Rattlin the Reefer
Free

Rattlin the Reefer

By Edward Howard
Free
Book Description
Table of Contents
  • Edward Howard, edited by Captain Marryat
  • "Rattlin the Reefer"
    • Chapter One.
      • I begin a life without a similitude with a simile—Start off with four horses—And, finally, I make my first appearance on any stage, under the protection of the “Crown.”
    • I begin a life without a similitude with a simile—Start off with four horses—And, finally, I make my first appearance on any stage, under the protection of the “Crown.”
    • Chapter Two.
      • I am decidedly an incumbrance—Begin life with half a dozen fruitless journeys—Find a home and a foster father—And talk learnedly of triangles and archbishops.
    • I am decidedly an incumbrance—Begin life with half a dozen fruitless journeys—Find a home and a foster father—And talk learnedly of triangles and archbishops.
    • Chapter Three.
      • My foster-father forsakes the right line of conduct chalked out for him—I grow ill—Find pot-luck and baptism—Go to Bath, and take my first lessons in the arts of persuasion.
    • My foster-father forsakes the right line of conduct chalked out for him—I grow ill—Find pot-luck and baptism—Go to Bath, and take my first lessons in the arts of persuasion.
    • Chapter Four.
      • My proximity to the clergy impels me to preach—I advocate the vulgar, and prove that neither the humble nor the low are necessarily the debased—Consequently this chapter need not be read.
    • My proximity to the clergy impels me to preach—I advocate the vulgar, and prove that neither the humble nor the low are necessarily the debased—Consequently this chapter need not be read.
    • Chapter Five.
      • I receive my first lessons in pugnacity—And imbibe the evil spirit—Learn to read by intuition, and to fight by practice—Go to school to a soldier—Am a good boy and get whipped.
    • I receive my first lessons in pugnacity—And imbibe the evil spirit—Learn to read by intuition, and to fight by practice—Go to school to a soldier—Am a good boy and get whipped.
    • Chapter Six.
      • This chapter showeth, in a methodical manner, how to find a faith and lose a religion; also, to procure a call for persons of all manner of callings.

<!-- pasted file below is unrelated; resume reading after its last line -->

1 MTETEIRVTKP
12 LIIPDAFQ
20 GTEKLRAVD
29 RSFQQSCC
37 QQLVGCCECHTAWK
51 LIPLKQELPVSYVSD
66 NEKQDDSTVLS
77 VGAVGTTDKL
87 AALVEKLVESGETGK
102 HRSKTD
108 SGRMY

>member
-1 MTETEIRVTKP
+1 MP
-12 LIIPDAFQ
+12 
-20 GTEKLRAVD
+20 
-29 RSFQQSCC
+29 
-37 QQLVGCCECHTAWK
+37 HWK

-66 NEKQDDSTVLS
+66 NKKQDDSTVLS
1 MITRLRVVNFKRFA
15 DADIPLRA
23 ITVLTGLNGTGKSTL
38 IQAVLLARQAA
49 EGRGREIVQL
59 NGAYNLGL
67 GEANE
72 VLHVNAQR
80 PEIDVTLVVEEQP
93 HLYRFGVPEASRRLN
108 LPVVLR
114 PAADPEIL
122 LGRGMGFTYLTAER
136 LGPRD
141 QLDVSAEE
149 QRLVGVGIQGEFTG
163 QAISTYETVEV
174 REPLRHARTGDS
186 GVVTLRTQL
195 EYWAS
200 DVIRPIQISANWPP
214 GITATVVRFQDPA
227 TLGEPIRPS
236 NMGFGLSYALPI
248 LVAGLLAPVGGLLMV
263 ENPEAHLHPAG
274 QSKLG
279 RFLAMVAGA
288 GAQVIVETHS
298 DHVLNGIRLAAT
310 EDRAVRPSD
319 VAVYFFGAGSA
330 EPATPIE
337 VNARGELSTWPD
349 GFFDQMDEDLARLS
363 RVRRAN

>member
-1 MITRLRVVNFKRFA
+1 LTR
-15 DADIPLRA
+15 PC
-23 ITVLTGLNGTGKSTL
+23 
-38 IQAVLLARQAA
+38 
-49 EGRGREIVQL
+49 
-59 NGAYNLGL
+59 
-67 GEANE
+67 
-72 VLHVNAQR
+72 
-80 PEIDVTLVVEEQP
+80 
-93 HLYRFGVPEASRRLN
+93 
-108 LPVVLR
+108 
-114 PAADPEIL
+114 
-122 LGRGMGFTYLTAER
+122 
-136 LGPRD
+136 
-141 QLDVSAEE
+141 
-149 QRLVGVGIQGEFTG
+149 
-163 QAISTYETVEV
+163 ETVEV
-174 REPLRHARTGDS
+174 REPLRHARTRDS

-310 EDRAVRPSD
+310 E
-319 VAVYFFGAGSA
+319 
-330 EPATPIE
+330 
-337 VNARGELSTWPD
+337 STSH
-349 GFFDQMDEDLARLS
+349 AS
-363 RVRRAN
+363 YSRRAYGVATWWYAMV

• This chapter showeth, in a methodical manner, how to find a faith and lose a religion; also, to procure a call for persons of all manner of callings.
    • Chapter Seven.
      • I too have my call—to death’s door—A great rise in life—Brandon allows neither slugs nor sluggards in his sawpit—is ruined, and beats the Reverend Mr Cate.
    • I too have my call—to death’s door—A great rise in life—Brandon allows neither slugs nor sluggards in his sawpit—is ruined, and beats the Reverend Mr Cate.
    • Chapter Eight.
      • Another migration—From the ruralities of Cut-throat Lane to the Groves of Academus—I am forced into good clothes and the paths of learning in spite of my teeth, though I use them spitefully.
    • Another migration—From the ruralities of Cut-throat Lane to the Groves of Academus—I am forced into good clothes and the paths of learning in spite of my teeth, though I use them spitefully.
    • Chapter Nine.
      • I prove to be, not one in a thousand, but one in a quarter of that number, to whom no quarter was shown—In spite of my entreaties I am evil entreated, and am not only placed on the lowest form, but made excessively uncomfortable on my seat of honour.
    • I prove to be, not one in a thousand, but one in a quarter of that number, to whom no quarter was shown—In spite of my entreaties I am evil entreated, and am not only placed on the lowest form, but made excessively uncomfortable on my seat of honour.
    • Chapter Ten.
      • I grow egotistical, and being pleased with myself, give good advice—A visit; and a strange jumble of tirades, tears, tutors, tenderness, and a tea-kettle.
    • I grow egotistical, and being pleased with myself, give good advice—A visit; and a strange jumble of tirades, tears, tutors, tenderness, and a tea-kettle.
    • Chapter Eleven.
      • Containeth a lecture on love from a personification of loveliness—And showeth that superstition has its sweets as well as its horrors—And also how to avoid the infection of the evil eye.
    • Containeth a lecture on love from a personification of loveliness—And showeth that superstition has its sweets as well as its horrors—And also how to avoid the infection of the evil eye.
    • Chapter Twelve.
      • Ralph lectureth on divinity and little boys’ nether garments—Despondeth exceedingly—And being the weakest goeth to the wall, and there findeth consolation—An old friend with an old face and excellent provent.
    • Ralph lectureth on divinity and little boys’ nether garments—Despondeth exceedingly—And being the weakest goeth to the wall, and there findeth consolation—An old friend with an old face and excellent provent.
    • Chapter Thirteen.
      • Pray remember the fifth of November—Rumours of wars—Preceded by scholastic elocution, and succeeded by a cold dinner, darkness, and determination.
    • Pray remember the fifth of November—Rumours of wars—Preceded by scholastic elocution, and succeeded by a cold dinner, darkness, and determination.
    • Chapter Fourteen.
      • Hard words the precursors of hard blows—A turn-up, to be apprehended, but not merely of polysyllables—Ralph commences raving—Root resisting—The latter gets the whip-hand of us.
    • Hard words the precursors of hard blows—A turn-up, to be apprehended, but not merely of polysyllables—Ralph commences raving—Root resisting—The latter gets the whip-hand of us.